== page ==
WBC – official postcard for Int. Women Day 2019, designed by Dorit Bialer

“Octaves of Light” – Performances by the Ensemble Wiener Collage in Celebration of Christmas and Hanukkah – December 17, 2018

The Willy Brandt Center was honored to host the Ensemble Wiener Collage, a chamber orchestra formation residing at the Arnold Schönberg Center in Vienna.

The ensemble, which is internationally celebrated for its contemporary music interpretations, presented two performances as an exciting alternative to the classical concerts of the Christmas season, playing a beautiful program for an open minded audience in a scenic setting by Australian director Tania Golden.
Christmas and Hanukkah are religious winter festivals that share many similarities. The musicians took their audience on a journey lead by light, from darkness and into joy.

When choosing composers for this evening, the Ensemble looked for young, ambitious Israeli and European artists to support their work. Thus, Arnold Schönberg’s “Christmas Music“, which consists of bits and pieces of famous Christmas carols, was combined with Klezmer melodies and creations by Benjy Fox Rosen, Dietmar Hellmich, Karl Kohn, Alexander Kukelka, Leon Pollak, Ella Milch-Sherif, Alexander Stankovski and Jaime Wolfson.

The Willy Brandt Center was delighted to welcome the prominent Israeli composer Ella Milch-Sherif, who attended the performance of her latest work, composed of two songs based on Yiddish poems written by Beyle Schaechter-Gottesman, which were expressively interpreted by mezzo soprano Patricia Nolz.

The Ensemble Wiener Collage includes members of the Vienna Philharmonic Orchestra who are dedicated to contemporary music, together with outstanding independent musicians from the contemporary music scene. Guest conductors have included Pierre Boulez, Friedrich Cherha and Erich Urbanner. In Jerusalem, the ensemble played under the baton of its founder René Staar.

Our thanks go to Wien Kultur, the Austrian Federal Chancellery and to the Austrian Cultural Forum in Tel Aviv, for facilitating the artists’ journey to Jerusalem and implementing these special performances at our center.

Visit of Alice Salomon Hochschule – June 8, 2018

At the Willy Brandt Center, we believe that education is the key to building a sustainable, peaceful and just future. We are therefore always happy to meet young educators and to exchange ideas about challenges in political education and how to tackle them. On the 8th June, project coordinator Maja Sojref met with students of the Alice Salomon Hochschule who were travelling in Israel and Palestine to study the impact of trauma on a personal and political level.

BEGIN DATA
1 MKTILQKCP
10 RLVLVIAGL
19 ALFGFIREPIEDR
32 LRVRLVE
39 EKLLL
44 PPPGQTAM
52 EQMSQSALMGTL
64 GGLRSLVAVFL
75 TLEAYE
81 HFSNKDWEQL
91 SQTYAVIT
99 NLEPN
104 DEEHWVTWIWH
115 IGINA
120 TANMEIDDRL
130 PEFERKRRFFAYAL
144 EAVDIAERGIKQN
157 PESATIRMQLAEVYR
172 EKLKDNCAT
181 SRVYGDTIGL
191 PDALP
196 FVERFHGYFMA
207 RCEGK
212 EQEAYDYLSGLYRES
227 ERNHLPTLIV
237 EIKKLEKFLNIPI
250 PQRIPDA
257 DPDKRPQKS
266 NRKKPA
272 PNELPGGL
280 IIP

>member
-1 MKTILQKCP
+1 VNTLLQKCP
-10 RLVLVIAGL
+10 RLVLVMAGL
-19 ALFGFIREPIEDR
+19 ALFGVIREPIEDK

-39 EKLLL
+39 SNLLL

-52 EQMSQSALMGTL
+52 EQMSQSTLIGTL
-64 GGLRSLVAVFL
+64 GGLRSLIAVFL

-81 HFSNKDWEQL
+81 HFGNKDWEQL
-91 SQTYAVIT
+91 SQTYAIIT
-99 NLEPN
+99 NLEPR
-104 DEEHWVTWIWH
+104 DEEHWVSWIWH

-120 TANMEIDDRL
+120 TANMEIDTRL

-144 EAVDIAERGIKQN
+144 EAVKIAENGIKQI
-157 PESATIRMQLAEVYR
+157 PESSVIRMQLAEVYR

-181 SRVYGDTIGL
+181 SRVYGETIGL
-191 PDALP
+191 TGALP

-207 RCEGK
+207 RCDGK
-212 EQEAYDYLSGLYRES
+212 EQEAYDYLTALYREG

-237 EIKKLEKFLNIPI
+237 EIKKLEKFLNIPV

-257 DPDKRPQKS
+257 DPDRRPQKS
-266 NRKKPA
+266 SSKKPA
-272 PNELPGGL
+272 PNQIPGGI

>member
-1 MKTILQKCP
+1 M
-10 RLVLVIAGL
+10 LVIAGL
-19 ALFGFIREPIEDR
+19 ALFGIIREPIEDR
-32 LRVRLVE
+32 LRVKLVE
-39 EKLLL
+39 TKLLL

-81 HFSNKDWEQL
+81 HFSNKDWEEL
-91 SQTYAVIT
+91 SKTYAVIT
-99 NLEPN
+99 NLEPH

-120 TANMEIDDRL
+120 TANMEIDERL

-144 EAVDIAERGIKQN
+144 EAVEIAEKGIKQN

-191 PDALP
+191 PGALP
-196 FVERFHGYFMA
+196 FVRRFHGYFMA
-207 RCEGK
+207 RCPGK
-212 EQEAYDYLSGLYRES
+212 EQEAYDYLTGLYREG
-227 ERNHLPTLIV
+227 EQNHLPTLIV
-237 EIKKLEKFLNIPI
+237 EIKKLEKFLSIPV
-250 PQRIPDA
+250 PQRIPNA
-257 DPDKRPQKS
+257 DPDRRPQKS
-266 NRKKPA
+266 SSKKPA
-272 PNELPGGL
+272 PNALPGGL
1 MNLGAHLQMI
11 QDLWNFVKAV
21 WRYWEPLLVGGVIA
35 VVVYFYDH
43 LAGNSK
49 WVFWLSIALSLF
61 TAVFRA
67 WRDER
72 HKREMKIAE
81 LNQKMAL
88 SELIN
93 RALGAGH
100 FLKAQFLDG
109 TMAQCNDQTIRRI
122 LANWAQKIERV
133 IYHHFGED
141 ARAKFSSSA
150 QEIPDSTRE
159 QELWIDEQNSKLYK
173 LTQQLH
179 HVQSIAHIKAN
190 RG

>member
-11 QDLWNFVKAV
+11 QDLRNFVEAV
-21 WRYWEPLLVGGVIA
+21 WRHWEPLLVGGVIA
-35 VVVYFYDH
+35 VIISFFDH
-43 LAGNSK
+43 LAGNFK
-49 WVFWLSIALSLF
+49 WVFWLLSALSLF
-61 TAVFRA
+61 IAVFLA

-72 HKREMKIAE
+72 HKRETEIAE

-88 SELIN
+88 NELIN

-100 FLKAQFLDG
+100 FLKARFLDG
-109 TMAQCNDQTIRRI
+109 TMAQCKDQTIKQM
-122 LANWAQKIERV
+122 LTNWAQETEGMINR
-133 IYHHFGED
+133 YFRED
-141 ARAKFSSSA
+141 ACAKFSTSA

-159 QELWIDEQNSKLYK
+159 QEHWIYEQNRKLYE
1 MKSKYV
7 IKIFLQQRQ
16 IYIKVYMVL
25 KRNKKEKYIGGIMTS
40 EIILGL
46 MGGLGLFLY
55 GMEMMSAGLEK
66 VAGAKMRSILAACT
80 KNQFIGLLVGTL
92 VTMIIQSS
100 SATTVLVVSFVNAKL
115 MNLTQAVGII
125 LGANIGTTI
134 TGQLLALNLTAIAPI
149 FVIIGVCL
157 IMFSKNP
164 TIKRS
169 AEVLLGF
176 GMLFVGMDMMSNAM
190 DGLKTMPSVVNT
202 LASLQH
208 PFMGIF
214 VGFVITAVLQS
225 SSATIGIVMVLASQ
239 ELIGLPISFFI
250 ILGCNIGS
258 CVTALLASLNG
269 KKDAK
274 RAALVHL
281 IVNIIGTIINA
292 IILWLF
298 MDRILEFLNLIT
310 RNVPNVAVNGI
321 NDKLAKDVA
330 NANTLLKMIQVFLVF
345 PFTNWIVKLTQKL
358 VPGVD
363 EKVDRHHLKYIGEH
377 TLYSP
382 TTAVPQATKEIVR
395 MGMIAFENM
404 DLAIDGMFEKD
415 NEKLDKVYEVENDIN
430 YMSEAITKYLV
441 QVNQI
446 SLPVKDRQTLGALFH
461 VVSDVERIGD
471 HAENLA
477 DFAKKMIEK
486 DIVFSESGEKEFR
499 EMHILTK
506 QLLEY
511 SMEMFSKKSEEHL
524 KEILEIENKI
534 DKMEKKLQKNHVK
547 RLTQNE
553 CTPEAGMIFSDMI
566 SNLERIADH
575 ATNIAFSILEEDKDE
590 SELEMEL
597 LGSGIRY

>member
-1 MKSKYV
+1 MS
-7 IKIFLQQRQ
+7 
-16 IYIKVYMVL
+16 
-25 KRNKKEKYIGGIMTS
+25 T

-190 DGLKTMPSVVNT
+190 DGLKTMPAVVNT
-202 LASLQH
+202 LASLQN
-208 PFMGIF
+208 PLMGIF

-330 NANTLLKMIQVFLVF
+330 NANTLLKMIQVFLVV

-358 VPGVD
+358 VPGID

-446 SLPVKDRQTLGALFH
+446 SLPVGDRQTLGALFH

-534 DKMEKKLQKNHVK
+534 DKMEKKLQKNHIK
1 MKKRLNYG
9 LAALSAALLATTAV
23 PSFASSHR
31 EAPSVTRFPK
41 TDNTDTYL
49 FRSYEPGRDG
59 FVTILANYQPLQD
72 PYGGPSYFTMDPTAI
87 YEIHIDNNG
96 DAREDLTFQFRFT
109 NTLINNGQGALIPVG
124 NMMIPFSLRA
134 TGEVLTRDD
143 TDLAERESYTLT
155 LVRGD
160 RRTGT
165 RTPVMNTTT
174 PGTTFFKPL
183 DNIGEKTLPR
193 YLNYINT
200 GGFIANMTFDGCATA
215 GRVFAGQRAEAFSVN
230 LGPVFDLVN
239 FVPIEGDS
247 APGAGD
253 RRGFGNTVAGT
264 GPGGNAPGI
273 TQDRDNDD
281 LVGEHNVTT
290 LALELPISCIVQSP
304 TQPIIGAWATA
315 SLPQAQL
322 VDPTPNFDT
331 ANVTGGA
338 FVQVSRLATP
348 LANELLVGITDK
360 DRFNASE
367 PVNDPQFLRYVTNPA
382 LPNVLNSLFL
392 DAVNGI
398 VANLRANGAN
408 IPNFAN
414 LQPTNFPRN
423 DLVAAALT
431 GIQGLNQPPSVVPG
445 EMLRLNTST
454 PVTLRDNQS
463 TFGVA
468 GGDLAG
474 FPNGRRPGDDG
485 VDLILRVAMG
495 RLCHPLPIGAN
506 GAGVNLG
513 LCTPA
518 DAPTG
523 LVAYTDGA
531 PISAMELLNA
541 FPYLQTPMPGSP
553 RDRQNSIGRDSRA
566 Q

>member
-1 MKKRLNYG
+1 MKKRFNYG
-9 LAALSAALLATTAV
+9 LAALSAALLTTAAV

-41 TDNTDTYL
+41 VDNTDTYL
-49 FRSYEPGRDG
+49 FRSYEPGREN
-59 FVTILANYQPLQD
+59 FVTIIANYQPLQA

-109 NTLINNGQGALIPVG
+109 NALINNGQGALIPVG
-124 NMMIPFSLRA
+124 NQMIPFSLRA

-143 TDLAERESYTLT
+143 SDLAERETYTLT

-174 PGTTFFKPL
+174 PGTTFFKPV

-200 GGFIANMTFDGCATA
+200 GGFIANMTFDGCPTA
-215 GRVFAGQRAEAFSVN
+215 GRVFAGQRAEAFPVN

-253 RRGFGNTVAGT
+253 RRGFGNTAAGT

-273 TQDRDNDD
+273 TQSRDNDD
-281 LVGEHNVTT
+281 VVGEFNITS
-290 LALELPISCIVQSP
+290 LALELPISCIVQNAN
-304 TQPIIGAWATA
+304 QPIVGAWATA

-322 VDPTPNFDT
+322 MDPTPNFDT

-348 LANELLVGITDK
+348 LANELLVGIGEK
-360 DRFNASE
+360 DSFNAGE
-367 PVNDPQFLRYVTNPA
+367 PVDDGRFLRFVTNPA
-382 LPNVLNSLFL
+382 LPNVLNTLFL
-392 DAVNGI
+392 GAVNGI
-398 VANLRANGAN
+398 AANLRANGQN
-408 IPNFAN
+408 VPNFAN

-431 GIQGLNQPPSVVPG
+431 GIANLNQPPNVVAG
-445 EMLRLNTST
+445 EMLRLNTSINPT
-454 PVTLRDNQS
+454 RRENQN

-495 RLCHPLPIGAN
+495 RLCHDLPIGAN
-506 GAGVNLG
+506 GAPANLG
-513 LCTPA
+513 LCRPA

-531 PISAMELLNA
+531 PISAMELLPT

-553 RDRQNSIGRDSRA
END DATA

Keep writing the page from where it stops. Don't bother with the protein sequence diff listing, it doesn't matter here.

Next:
Given this context, the students took particular interest in the Center’s “dual narrative” approach, which recognizes and problematizes the narratives, traumas, needs and aspirations of both Israelis and Palestinians. They also came with a lot of questions about Holocaust education and were interested to learn that the Willy Brandt Center’s partner organisations have developed new concepts to include all of their members, be they Ashkenazi, Sephardi, Palestinian or other citizens of Israel, in their annual study trips to former concentration and death camps in Poland. The experiences and learnings from Israel and Palestine will surely accompany these young pedagogues and social workers during their studies and their professional life.

Narratives of Longing in Berlin

Performance of young artists from Berlin & Jerusalem

Saturday, March 17, 20:00

Theater Expedition Metropolis

Ohlauer Strasse 41, 10999 Berlin (Kreuzberg)

In November 13 young people from Berlin and Jerusalem came together in the WBC and practiced for a performance about “longing”. “What do you long for?” was the leading question young adults between the age of nineteen and twenty-two met for one week. They arrived with distinctive backgrounds of five different nations, using theories and approaches such as ethnology, fine arts, performance and videomaking. Besides their goal to get rid of old patterns and expose themselves beyond their habitual everyday life, they also aimed to reach an artistic result in the end of that week that they can present in front of an audience.

“Narratives of longing” is a cooperation with Drei Wünsche Frei-Studio for Hybrid Culture (Berlin), Theater Expedition Metropolis (Berlin), the Center for International Encounters (Jerusalem), the Willy Brandt Center Jerusalem and the Musrara School of Art.

Funded within the framework of the EUROPEANS FOR PEACE program of the Foundation EVZ (Erinnerung, Verantwortung und Zukunft / Remembrance, Responsibility and Future).

Eintritt: 6 €, ermäßigt 4 €

WBC Partners Conference in Jerusalem, October 19-20, 2017

This year’s partners conference was another opportunity for us to reflect on the past year’s activities, to exchange our experiences and to take a glimpse into the future: How do we continue to create peace and dialogue while surrounded by conflict? Taking a new route with our Annual Conference we focused this year on the city where we live, work and meet: Jerusalem.